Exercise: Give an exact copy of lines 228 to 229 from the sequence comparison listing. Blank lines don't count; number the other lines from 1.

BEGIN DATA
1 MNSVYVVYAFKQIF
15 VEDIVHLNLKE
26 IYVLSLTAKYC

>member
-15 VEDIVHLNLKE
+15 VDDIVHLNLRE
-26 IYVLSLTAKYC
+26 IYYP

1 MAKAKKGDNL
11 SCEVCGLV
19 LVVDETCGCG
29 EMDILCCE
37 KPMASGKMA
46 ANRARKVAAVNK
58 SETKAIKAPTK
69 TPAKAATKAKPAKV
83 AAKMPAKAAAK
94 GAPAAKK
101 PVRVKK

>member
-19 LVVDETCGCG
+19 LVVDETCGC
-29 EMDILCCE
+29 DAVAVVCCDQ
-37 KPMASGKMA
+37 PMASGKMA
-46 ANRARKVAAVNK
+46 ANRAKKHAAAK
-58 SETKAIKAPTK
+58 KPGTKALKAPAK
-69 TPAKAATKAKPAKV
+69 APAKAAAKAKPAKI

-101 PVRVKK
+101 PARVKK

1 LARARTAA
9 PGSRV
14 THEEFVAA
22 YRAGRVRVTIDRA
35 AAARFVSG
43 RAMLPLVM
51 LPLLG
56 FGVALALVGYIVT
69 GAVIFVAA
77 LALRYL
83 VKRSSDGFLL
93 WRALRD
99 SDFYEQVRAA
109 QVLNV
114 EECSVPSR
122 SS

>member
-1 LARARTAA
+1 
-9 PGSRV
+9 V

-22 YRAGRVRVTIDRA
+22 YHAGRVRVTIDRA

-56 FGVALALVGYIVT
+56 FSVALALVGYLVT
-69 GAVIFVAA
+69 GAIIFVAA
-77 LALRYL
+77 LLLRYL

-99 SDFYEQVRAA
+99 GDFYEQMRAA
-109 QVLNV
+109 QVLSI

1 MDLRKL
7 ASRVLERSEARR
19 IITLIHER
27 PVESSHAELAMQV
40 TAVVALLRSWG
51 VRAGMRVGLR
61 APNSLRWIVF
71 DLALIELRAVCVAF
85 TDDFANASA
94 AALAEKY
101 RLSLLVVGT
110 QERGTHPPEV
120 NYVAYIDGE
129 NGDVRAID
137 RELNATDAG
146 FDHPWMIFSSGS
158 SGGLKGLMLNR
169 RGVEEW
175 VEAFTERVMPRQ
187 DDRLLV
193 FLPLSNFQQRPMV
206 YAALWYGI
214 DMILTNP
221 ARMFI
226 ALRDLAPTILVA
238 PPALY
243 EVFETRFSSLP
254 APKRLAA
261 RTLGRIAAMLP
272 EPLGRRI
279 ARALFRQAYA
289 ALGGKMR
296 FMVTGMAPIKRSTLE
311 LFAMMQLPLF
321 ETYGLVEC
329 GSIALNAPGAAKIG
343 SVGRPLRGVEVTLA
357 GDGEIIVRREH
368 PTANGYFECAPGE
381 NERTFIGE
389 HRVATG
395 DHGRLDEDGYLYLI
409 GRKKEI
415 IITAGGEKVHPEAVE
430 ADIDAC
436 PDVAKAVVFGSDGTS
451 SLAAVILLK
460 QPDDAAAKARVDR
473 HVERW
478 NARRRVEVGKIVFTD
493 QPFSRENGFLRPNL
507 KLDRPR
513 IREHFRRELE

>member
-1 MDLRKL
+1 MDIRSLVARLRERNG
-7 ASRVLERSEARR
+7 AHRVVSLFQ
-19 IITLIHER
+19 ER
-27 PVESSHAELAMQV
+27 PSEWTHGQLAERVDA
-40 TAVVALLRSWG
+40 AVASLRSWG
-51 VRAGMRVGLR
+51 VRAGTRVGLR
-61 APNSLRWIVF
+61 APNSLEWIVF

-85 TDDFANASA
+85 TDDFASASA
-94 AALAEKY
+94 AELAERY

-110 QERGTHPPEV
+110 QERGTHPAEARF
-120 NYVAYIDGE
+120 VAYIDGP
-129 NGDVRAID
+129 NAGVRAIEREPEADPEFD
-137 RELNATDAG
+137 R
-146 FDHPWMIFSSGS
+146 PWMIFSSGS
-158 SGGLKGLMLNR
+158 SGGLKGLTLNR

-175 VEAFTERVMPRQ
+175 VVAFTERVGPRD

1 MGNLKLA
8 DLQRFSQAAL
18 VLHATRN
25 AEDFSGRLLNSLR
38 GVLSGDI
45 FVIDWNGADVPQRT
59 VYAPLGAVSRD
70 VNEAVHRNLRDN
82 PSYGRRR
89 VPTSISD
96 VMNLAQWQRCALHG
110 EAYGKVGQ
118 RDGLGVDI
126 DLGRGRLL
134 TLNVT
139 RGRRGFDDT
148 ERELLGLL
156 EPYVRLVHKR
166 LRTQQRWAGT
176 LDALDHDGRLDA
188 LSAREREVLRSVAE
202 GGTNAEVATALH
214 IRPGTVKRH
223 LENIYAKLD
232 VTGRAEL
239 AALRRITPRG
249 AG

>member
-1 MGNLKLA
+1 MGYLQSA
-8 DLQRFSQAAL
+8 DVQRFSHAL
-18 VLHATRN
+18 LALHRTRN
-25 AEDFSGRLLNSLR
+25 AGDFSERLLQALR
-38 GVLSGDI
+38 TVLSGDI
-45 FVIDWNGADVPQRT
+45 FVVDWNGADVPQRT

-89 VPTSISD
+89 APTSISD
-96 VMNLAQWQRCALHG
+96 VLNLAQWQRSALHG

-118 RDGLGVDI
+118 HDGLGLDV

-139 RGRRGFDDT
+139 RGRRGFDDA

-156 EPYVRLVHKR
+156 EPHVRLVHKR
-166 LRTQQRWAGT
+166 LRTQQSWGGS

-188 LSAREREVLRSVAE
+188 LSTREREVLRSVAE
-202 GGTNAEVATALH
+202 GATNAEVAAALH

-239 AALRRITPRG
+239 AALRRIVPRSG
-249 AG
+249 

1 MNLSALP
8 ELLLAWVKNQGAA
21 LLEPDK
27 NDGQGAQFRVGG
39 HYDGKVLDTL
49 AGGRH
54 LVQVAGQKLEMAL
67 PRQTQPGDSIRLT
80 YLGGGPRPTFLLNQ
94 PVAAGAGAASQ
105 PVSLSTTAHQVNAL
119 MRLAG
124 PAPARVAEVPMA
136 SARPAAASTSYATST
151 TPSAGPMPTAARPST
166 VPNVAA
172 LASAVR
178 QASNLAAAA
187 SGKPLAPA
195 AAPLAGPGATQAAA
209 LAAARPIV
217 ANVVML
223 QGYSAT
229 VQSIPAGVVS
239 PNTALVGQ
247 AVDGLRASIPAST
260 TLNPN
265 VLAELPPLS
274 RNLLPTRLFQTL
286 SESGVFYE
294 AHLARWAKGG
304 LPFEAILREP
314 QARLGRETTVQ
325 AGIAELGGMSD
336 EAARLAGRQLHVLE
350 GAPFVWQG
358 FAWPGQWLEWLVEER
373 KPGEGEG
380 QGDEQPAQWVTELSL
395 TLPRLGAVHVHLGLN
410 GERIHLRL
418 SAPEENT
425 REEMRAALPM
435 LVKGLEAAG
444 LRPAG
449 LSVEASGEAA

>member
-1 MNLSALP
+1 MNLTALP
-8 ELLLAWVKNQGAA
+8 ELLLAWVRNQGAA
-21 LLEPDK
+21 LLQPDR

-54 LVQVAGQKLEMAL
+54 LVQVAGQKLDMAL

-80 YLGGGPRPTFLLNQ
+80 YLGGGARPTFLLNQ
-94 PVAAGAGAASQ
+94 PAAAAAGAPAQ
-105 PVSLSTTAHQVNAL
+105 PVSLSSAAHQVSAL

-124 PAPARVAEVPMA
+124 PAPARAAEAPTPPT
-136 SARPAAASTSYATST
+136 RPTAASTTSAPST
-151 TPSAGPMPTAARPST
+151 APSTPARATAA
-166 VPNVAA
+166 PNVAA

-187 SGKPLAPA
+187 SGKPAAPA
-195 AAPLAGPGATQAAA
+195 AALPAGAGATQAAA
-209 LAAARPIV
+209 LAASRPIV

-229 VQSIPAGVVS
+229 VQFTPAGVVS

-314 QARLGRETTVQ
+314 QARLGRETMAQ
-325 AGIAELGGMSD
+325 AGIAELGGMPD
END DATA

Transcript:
151 TPSAGPMPTAARPST
166 VPNVAA